17 Times CEOs And Companies Screwed Up BIG TIME And Either Lost Everything Or Almost Did

17 Times CEOs And Companies Screwed Up BIG TIME And Either Lost Everything Or Almost Did

Recently, I watched the Netflix docuseries Pepsi, Where’s My Jet?, which is about a student who found a loophole in a ’90s Pepsi commercial that would allow him to buy a $23 million harrier jet for just $700,000 worth of “Pepsi points.” I won’t spoil it, but the story is surprisingly captivating. It got me wondering what other big mistakes companies have made over the years.

Redditor u/LeatherFruitPF asked, “What are some of the worst corporate blunders or PR disasters in history?”

Here are 17 of the top responses:


“Gerald Ratner [the former CEO of the British jewelry company Ratners Group, which is now Signet Jewelers] calling his own company’s product ‘total crap.’ The company’s value fell by millions, and he had to resign.”

Closeup of Gerald Ratner

Paul Hackett / Corbis via Getty Images


“Few bits of context — Ratner’s chain of shops were aimed at lower class people, offering affordable jewelry and trinkets — it was the place working class boys bought rings for working class girls.

The joke was something like, ‘How can we afford to sell [a particular trinket] for 4.95? Because it’s total crap!’

Everyone knew it wasn’t Tiffany’s. Nobody was fooling themselves thinking they were getting crown jewels at Ratners. But having the owner of the company dismiss his own products as worthless, poorly made junk guaranteed no working class boy could ever buy anything for his working class girl from there ever again.

It’s one of the most impressive modern failures. He imploded his entire business with one joke.”



“When the singer Susan Boyle had a new album out [in 2012], they got the hashtag #Susanalbumparty trending to promote it. It was supposed to say ‘Susan Album Party,’ but instead, we all just saw ‘Su’s Anal Bum Party.'”

Closeup of Susan Boyle

Jeff J Mitchell / Getty Images


[Boyle and her team saw the blunder and changed it to #SusanBoylesAlbumParty.]


“In Canada, when the Conservative Party merged with the Reform Party, they called themselves the Canadian Conservative Reform Alliance Party, or as all Canadian comedians realized, ‘CCRAP.’ It was hilarious for 48 hours before they changed it. Never forget CCRAP.”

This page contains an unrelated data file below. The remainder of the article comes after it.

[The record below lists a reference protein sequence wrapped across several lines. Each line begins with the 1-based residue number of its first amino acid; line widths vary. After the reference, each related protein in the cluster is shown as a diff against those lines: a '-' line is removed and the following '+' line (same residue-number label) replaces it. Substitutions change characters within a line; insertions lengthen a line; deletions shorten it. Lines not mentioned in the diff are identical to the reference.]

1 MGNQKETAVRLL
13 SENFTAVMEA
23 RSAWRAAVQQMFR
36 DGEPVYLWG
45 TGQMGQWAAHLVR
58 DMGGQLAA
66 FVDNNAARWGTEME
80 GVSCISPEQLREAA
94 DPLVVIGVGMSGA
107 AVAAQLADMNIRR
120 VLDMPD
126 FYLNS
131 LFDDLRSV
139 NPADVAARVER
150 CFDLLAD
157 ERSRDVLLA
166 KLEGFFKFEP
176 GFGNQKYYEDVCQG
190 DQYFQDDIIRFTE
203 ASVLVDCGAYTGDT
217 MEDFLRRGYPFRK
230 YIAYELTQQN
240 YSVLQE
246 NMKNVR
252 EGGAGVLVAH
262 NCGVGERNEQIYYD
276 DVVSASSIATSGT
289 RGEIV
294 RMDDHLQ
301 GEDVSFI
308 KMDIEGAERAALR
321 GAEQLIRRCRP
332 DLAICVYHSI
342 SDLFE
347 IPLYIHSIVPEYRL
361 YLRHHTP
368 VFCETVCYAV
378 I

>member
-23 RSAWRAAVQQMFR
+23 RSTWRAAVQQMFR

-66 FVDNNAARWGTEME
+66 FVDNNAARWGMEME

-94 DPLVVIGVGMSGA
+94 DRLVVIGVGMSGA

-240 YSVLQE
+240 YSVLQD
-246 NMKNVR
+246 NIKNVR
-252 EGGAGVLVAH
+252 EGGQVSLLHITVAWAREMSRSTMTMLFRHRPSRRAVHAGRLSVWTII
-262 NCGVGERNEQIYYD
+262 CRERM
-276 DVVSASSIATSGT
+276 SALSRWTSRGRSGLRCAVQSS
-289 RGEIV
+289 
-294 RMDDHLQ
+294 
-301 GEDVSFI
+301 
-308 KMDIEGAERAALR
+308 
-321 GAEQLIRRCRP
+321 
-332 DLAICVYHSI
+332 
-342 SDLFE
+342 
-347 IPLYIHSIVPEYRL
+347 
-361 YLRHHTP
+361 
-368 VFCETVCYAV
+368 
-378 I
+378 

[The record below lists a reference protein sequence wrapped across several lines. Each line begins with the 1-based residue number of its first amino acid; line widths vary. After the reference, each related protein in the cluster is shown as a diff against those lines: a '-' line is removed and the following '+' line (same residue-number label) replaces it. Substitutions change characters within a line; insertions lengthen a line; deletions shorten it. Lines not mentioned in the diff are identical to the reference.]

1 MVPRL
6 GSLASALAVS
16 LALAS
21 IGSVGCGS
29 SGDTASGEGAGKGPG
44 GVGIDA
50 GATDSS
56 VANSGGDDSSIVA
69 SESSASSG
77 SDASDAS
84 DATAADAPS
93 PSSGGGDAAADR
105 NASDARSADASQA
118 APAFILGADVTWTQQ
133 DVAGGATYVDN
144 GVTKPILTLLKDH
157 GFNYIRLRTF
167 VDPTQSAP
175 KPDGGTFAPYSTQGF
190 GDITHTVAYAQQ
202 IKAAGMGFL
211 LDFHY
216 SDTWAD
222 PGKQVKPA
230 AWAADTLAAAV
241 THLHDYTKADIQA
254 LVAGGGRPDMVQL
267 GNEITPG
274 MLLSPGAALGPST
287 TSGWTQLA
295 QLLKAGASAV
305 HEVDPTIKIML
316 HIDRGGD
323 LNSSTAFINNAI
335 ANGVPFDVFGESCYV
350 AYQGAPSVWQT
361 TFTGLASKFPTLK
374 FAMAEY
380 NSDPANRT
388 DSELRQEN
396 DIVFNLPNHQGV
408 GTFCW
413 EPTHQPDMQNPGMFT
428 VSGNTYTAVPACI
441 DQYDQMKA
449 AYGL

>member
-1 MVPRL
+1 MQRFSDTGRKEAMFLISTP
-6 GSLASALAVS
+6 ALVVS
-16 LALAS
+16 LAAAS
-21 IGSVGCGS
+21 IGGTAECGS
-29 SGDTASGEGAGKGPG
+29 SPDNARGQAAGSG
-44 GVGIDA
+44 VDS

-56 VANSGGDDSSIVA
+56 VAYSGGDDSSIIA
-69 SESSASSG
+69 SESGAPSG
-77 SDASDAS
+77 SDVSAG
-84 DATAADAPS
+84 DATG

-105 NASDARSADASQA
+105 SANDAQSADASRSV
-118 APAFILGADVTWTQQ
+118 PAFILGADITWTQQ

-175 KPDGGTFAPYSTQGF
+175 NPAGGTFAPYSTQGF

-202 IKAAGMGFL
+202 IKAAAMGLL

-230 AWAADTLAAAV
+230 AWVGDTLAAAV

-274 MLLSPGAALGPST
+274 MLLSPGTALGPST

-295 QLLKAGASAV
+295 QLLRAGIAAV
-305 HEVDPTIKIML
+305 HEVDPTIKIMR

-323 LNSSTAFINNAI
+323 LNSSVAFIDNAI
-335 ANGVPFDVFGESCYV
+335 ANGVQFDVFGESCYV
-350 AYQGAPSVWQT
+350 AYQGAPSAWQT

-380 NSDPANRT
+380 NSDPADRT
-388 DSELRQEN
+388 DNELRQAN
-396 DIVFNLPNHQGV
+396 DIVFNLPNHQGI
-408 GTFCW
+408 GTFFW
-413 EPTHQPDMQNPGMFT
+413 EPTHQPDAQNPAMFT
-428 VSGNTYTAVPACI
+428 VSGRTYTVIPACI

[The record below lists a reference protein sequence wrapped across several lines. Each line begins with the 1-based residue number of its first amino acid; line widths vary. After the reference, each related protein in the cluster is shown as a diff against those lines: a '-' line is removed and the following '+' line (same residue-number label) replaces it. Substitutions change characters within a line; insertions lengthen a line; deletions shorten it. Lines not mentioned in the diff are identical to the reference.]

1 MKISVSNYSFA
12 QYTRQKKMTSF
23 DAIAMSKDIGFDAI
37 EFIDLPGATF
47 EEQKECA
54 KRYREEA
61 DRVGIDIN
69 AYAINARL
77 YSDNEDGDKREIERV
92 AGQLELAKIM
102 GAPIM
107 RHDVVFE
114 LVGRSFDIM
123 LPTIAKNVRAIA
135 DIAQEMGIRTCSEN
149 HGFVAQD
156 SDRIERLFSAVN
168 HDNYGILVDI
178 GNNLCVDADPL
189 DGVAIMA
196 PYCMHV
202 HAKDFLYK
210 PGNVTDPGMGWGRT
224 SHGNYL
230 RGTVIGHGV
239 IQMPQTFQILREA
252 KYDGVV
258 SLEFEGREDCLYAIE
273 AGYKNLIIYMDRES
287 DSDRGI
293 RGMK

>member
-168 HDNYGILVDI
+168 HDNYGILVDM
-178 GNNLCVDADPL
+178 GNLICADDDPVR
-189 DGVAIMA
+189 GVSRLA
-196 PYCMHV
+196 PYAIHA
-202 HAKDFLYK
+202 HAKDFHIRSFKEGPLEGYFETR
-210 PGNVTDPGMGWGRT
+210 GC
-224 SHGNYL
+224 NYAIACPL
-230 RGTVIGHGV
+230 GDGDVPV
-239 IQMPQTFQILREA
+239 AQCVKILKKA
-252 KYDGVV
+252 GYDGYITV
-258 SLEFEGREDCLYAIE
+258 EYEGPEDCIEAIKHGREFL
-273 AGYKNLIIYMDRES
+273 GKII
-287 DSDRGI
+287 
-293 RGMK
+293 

"I have a problem too when they have a name that you couldn't pronounce in front of the kids."

Dimitrios Kambouris / WireImage / Via Getty


“The Microsoft crew having a ‘funeral’ for the iPhone and the Blackberry outside of their headquarters to celebrate that amazing Windows phone.”

A Windows phone

Spencer Platt / Getty Images


“DiGiorno trying to make the hashtag #WhyIStayed [which was used by survivors of domestic violence to bring awareness to reasons people stay in abusive relationships] be about making pizza at home.”

"#WhyIStayed You had pizza."


“Can’t believe the Hoover free flights promotion from the early ’90s hasn’t come up yet. They offered a pair of return flights to America [or Europe] if you spent £100 or more on their stuff. Turned out people thought £100 for a return flight with a free vacuum cleaner was a hell of a deal, and it was a disaster that cost the company millions.”

"Two Return Flight Tickets."


“When Game of Thrones botched the most anticipated episode of one of the biggest shows in history by making it in borderline pitch black. Then explaining themselves by saying people need better TVs.”

Dark lighting in a scene of "Game of Thrones"

HBO / Via Max


[GOT cinematographer Fabian Wagner told Wired, “A lot of the problem is that a lot of people don’t know how to tune their TVs properly. A lot of people also unfortunately watch it on small iPads, which in no way can do justice to a show like that anyway.”]